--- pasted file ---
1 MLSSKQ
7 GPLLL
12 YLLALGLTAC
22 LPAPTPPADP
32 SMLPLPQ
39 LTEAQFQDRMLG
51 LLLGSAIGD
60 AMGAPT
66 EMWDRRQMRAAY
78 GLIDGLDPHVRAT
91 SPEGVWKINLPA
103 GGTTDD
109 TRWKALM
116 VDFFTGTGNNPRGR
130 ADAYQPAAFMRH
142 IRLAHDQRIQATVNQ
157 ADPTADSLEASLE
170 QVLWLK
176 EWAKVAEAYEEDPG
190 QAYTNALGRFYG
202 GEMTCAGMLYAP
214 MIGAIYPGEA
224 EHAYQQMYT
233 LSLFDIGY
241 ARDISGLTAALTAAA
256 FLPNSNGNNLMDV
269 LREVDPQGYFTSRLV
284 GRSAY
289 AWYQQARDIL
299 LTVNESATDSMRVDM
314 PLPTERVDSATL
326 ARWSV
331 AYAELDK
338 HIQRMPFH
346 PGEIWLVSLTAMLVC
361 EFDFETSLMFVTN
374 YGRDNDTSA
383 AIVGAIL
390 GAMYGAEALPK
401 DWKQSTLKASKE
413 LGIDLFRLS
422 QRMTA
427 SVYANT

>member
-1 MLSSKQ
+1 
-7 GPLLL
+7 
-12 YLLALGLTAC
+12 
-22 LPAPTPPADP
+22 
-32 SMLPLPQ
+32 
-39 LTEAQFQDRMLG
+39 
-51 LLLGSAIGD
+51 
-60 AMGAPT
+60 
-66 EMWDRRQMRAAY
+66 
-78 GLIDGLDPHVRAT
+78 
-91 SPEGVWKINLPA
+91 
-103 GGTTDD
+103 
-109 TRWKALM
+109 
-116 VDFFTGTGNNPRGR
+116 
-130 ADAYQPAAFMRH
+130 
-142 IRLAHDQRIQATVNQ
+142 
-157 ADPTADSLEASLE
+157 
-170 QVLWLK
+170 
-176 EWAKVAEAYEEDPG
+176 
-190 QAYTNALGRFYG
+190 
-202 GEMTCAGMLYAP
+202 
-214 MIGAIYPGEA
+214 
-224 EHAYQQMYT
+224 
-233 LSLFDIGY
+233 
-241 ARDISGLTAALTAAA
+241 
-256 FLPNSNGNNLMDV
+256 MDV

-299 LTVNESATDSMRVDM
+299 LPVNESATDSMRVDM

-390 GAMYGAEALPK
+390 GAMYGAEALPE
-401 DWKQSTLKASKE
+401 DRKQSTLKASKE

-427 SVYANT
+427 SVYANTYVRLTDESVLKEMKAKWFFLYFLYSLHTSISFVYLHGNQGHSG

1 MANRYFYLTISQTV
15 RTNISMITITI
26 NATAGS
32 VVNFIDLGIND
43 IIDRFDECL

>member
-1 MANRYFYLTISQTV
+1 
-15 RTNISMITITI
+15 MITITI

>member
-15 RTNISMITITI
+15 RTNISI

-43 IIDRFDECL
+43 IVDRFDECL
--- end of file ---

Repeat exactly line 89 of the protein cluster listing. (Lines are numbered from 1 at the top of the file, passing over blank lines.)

-224 EHAYQQMYT